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Careers Advice

Great careers advice from Mrs Moneypenny (alias Heather McGregor, whose colleagues at Taylor Bennett are responsible for our careers pages).

 

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Latest articles

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Our guide to surviving your workís Christmas do >
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25 Things to Avoid Doing at Work >
How to deal with a short tempered boss >
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Careers Help Desk


Working hard sometimes isn’t enough.
We all face tricky challenges in our chosen career and it can be difficult to find a supportive mentor offering sound advice. Each month, we answer your questions and help you keep ahead of the game

How to deal with a short tempered boss

31 August 2010
 

“I recently started my first job in PR. My boss has a short temper and can be difficult to deal with. However, I love the client accounts I’m working on and am getting some great experience under my belt. How can I survive my boss’s wrath for another 12 months in order to get a decent amount of experience on my CV?”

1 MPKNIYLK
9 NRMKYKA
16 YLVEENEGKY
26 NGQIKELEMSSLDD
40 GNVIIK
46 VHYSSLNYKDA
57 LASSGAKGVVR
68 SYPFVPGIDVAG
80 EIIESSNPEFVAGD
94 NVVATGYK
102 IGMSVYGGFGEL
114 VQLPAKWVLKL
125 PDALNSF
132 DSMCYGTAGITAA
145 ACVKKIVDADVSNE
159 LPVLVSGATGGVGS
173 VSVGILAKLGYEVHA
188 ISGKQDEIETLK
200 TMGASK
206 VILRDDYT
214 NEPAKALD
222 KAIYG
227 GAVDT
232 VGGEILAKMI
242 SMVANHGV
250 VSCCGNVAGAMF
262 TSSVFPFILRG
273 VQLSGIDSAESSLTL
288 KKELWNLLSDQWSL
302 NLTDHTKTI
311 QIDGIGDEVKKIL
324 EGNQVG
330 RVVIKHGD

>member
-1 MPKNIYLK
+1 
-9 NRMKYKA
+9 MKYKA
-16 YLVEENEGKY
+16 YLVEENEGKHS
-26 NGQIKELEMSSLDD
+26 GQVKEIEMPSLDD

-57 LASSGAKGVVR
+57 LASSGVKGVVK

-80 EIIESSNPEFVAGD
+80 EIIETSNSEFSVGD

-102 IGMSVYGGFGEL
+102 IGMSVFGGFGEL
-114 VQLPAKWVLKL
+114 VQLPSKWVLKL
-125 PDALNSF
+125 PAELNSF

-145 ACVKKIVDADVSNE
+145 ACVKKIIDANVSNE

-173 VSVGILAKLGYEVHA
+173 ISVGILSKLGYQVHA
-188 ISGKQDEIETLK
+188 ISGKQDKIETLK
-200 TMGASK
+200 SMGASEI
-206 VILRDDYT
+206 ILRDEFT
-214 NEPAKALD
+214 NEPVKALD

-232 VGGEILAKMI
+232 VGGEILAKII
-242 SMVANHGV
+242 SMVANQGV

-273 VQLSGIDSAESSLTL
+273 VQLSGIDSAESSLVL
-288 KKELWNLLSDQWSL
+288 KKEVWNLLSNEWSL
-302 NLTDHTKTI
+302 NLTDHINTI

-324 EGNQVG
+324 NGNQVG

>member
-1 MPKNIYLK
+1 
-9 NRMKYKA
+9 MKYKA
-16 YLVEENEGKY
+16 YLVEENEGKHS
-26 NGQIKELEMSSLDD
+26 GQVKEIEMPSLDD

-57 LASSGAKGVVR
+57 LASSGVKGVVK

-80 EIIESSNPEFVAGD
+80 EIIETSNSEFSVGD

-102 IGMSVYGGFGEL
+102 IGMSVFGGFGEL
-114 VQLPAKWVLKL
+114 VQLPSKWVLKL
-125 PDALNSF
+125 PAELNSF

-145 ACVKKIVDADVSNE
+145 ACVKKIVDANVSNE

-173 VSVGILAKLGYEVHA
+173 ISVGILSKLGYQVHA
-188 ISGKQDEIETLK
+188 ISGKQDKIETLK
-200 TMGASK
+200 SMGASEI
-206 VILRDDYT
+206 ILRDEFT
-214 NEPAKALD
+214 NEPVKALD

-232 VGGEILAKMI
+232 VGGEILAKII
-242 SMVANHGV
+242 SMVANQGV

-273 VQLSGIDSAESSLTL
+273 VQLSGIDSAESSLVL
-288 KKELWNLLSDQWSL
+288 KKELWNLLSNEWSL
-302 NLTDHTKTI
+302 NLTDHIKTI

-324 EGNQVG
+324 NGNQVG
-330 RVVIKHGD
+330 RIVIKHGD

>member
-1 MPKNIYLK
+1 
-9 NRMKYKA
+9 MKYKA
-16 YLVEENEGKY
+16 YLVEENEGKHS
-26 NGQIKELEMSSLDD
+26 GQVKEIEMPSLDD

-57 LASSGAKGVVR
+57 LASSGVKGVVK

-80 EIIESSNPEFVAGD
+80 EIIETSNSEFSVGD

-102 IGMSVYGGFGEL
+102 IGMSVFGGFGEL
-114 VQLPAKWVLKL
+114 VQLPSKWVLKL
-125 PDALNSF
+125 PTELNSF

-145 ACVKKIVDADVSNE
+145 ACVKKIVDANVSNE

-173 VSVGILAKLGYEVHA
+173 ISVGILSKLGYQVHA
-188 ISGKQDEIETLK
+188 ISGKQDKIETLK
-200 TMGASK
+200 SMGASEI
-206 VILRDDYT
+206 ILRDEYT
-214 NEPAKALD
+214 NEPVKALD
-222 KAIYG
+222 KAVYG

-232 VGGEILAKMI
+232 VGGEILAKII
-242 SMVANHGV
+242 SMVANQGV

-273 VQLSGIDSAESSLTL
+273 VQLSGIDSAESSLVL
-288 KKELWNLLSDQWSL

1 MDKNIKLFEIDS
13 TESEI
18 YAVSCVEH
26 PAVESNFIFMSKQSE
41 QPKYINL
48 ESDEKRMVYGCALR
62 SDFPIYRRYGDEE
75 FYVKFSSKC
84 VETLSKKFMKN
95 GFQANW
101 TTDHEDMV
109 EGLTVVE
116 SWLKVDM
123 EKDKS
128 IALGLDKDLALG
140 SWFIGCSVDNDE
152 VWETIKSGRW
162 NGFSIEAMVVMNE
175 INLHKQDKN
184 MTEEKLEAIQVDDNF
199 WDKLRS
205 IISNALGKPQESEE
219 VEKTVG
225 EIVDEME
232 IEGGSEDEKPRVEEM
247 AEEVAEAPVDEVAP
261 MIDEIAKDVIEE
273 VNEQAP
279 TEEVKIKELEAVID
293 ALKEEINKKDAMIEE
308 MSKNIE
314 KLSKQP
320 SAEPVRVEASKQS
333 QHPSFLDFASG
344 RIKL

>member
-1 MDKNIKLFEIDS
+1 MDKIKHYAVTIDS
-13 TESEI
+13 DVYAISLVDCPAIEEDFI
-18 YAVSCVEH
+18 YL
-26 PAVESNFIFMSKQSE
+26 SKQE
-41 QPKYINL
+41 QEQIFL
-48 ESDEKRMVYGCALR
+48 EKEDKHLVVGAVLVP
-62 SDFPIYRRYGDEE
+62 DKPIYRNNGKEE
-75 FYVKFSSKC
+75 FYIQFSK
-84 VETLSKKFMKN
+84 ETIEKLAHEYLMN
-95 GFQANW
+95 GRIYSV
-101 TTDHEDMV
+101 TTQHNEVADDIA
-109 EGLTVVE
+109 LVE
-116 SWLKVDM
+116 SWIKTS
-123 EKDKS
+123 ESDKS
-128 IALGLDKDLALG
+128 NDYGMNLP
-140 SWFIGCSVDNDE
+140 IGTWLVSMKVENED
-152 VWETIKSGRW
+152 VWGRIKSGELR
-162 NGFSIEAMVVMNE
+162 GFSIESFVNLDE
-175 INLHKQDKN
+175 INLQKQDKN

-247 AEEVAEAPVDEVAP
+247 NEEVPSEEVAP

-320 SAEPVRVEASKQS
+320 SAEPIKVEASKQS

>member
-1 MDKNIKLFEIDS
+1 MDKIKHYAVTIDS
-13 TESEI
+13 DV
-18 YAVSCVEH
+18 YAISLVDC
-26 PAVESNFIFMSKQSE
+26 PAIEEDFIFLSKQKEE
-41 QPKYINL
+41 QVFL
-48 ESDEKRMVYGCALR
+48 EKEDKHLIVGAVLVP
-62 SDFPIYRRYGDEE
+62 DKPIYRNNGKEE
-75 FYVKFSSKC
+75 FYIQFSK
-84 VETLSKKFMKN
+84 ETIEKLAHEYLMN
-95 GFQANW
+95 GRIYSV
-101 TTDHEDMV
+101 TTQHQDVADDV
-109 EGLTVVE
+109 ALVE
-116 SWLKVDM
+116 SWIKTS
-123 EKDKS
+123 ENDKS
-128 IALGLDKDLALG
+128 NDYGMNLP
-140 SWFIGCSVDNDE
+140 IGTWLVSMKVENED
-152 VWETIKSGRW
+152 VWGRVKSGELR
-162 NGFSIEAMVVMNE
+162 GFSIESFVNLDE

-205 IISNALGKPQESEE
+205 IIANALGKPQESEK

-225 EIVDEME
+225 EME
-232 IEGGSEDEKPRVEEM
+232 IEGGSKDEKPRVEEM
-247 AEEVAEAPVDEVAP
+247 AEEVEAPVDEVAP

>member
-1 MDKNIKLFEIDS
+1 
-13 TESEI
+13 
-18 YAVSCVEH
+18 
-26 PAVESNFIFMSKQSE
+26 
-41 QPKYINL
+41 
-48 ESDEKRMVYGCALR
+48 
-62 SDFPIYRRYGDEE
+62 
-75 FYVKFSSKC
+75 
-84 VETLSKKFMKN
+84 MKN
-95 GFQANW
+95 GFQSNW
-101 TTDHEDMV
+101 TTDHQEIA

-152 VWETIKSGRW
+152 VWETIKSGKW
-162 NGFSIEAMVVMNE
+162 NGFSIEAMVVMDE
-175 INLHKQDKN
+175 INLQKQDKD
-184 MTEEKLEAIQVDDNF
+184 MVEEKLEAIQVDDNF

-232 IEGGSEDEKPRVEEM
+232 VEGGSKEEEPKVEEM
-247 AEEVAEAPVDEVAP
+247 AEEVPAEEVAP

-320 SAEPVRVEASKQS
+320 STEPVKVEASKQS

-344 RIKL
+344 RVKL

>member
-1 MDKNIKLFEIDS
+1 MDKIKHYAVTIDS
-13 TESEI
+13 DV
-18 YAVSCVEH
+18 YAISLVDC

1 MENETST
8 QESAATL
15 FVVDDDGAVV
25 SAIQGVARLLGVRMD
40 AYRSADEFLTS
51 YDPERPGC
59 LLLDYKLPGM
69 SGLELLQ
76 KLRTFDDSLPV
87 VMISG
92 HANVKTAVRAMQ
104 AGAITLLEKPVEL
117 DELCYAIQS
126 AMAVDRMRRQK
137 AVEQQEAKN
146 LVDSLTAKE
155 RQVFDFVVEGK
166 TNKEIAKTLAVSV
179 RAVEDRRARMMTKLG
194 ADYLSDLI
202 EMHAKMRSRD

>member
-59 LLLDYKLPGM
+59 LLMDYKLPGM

Congratulations on your first PR role! Getting your foot in the door means you’ve got over the first hurdle, but now the hard work begins. Unfortunately it is a fact of life that at some point in your career you will have to work with people who are particularly demanding and who you may not get along with. In general, my advice would be to suck it up for now. It won’t be forever, and getting a year of solid PR experience on your CV will make you very employable in the future.

That said, there are a few things you can do to make your boss more bearable.

1. Don’t make silly mistakes. Proof read, proof read, proof read. I cannot emphasis enough how irritated bosses get with receiving releases and reports containing typos and small errors.

2. Do your bit. Make sure you do more than your fair share. Volunteer to help out and be proactive. Short tempers are often caused by stress so offer to relieve some of the pressure.

3. Take responsibility. If you make a mistake, put your hands up to it quickly and offer a solution. Denial will always make things worse.

4. Keep calm. Panic and tension breed panic and tension. Be the voice of reason and the person that everyone turns to in a crisis.

5. If all else fails – take a deep breath and count to ten.

The good thing about a difficult boss, is that you learn very quickly how not to manage other people. It’s a great lesson for the future so when your time comes to manage a team, keep in mind how you felt when your first boss ranted and raved at you and aim to be a better team leader.